AT Trail EMAIL Group! Please join the AT-Golden-Packet Yahoo group above to stay informed with the planning and real-time comms for Ham Radio activities on the AT. For the Pacific and Western ON-Target Groups , see the PCT web page (though they have still not organized an event).
2016 Success with 9600 baud (16 July 2016): Despite the hornet stings, blownout tire, abandoned vehicle, forgotten date, blown radio, hot weather, and old Age, the Annual Appalachian Trail Golden Packet Event was mostly a success and it was the first time we switched to 9600 baud and found performance unaffected by the data speed. Intermod and interference on mountain tops remains a problem at some sites, and LOTS of details will be filled in by folloup reports on this page.
The link was broken at MtWash-13 (wrong date) leaving 14 and 15 isolated and at Clingmans-2 (blown-out radio) leaving Springer-1 isolated. Until SAMSPT-10 came on line, a new location, SLIDE-10 at twice the altitude (4100') provided links direct to EQUINOX-12 bypassing GREYLOCK-13 and its high levels of RFI. If this is viable, next year we can eliminate one hop in the chain! See the paths from SLIDE-10.
2016 First 9600 Baud Test: After the switch to 9600 baud at 1300, all stations reported success from North Carolina to PA and NY to Vermont with solid links. This opens up exciting possibilities for a permanent Eastcoast emergency packet backbone using level-4 (link-by-link) acknowledgement links. Some digipeating anomolies were confusing at CAMELBACK-9 and at COMERS-4 both using D700's (I think).
2015 A partial success: The event was 18 July 2015 and all stations were manned. But the brand new last minute volunteer for Sam's point was not yet packet capable so he was doing voice relay. Sufficient to get the "word" end to end, but a nice challenge then for next year (2016). Sam's point is a place that has to be hiked up several hundred feet and significant distance from the nearest parking lot. So making it small and lightweight is a challenge. An additional challenge is that the top of Sam's Point is very flat, meaning the link to the Northeast has very little HAAT in that direction. And being near commercial sites, the front end overload and intermod is severe.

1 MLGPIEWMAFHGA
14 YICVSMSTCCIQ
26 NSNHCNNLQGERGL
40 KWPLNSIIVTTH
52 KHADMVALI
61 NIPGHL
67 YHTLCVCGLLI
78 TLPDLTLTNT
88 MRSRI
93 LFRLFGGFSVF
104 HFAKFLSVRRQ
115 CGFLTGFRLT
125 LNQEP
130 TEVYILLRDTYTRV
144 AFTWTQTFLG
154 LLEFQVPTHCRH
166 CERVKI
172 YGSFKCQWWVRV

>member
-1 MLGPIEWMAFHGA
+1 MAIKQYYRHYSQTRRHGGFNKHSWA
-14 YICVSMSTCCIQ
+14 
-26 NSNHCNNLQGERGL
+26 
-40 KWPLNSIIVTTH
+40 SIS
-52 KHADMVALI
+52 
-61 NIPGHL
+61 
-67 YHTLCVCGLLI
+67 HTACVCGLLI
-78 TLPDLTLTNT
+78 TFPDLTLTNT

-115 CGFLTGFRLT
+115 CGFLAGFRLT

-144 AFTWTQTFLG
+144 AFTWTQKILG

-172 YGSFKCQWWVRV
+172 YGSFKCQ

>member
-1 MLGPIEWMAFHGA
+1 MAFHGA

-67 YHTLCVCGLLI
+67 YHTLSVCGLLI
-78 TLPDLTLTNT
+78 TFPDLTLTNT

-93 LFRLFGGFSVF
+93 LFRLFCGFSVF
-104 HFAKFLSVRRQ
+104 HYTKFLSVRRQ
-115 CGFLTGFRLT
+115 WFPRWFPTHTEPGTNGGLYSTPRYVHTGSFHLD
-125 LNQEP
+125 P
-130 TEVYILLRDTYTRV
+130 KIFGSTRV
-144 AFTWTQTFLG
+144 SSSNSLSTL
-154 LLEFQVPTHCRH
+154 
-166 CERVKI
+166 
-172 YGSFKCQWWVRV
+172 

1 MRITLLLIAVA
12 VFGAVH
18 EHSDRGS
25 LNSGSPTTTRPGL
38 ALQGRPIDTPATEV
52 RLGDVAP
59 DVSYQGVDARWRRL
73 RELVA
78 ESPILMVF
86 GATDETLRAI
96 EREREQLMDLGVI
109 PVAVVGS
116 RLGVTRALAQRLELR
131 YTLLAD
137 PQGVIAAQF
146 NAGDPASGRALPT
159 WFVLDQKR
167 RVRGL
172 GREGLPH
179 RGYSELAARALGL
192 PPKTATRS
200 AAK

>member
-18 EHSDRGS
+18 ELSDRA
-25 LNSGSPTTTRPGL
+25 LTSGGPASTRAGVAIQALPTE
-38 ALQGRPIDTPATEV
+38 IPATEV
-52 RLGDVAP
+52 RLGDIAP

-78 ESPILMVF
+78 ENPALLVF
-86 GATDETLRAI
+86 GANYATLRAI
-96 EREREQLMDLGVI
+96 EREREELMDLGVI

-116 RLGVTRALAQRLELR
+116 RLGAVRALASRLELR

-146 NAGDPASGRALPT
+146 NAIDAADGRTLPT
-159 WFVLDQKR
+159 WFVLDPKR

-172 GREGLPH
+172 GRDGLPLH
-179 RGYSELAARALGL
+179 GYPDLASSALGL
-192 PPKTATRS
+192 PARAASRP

2014 SUCCESS 100% We did it! On 19 July 2014, this 6th annual attempt, the teams (see manning list) succeeded in end-to-end data packets from Georgia to Maine and back! Normally the annual date is the 3rd Saturday in July. BUT due to the ARRL convention in the Northeast on that date, we shifted to Sunday, the 20th. The 19th was also the CQ Worldwide VHF contest. The APRS image showing all the stations as captured by AL0I in NC is shown above right. After the Golden Packets were successful at about 12:45, multiple messages were exchanged along the link. The detail reports from each station are detalied on the individual mountain-top pages below. It will take a while to clean up all the logs, but here is the initial data log captured at the midpoint. The file shows the source and final-heard station for each packet. There are still many more log files to go over, so this is a work in progress. In addition, a full report of the event will hopefully be published in QST and on this site as the reports come in. (ARRL declined as "it was not of general ham interest").
Operation On Target 2014: Bring a mirror. Although we have seen ZERO Boy Scout interest in the east for Operation On-Target, there is no reason we should not do this ourselves for them. We cannot hit peak-to-peak from GOlden Packet-to-golden packet station, but we can send our backup operators to surrouding peaks with a pocket mirror and simply start checking off all the peaks we CAN flash. Besides while you are sitting up there on your peak with nothing to do, waiting for all the rest of us to debug our sites, you may as well play with something!
Permanent sites? Given the success of the links, it might be a great idea to consider if a permanent site can be secured to make this link long term viable. In that case, we have established settings for the KPC3 TNC for best operation.